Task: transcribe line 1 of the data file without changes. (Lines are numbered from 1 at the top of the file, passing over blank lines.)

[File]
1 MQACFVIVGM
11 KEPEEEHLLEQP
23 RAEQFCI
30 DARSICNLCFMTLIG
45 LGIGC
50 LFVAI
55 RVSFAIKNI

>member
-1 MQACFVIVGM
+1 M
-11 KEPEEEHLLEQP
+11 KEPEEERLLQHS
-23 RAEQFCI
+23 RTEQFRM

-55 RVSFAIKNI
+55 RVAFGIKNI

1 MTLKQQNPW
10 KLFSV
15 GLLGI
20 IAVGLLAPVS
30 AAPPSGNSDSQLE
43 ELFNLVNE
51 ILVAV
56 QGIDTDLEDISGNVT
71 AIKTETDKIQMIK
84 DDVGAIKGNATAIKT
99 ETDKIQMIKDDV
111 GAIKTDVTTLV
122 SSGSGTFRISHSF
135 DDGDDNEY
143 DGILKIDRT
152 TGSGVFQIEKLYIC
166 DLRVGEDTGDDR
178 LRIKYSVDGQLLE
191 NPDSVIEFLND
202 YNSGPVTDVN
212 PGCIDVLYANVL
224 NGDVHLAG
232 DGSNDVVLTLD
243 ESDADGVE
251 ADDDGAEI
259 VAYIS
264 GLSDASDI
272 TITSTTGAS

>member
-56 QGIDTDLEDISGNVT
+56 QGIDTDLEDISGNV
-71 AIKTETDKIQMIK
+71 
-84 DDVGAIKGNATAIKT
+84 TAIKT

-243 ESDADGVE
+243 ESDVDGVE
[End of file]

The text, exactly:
1 MQACFVIVGM